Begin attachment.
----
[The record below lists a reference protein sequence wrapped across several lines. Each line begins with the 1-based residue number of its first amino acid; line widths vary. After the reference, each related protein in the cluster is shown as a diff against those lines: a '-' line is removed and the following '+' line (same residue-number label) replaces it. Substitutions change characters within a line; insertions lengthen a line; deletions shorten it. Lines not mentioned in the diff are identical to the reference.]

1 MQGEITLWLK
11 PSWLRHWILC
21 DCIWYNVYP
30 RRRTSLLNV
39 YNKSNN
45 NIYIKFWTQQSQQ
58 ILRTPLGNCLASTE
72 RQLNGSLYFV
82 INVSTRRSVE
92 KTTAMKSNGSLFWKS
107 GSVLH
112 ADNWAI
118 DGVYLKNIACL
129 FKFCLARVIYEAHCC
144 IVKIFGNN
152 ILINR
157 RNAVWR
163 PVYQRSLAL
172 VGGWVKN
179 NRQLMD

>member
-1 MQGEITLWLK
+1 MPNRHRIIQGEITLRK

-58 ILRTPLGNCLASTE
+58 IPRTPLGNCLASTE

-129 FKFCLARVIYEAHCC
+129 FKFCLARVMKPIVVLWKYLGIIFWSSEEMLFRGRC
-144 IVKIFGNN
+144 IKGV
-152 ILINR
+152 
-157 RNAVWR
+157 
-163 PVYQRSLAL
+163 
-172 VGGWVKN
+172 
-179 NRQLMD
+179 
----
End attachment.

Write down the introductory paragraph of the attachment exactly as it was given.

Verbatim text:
[The record below lists a reference protein sequence wrapped across several lines. Each line begins with the 1-based residue number of its first amino acid; line widths vary. After the reference, each related protein in the cluster is shown as a diff against those lines: a '-' line is removed and the following '+' line (same residue-number label) replaces it. Substitutions change characters within a line; insertions lengthen a line; deletions shorten it. Lines not mentioned in the diff are identical to the reference.]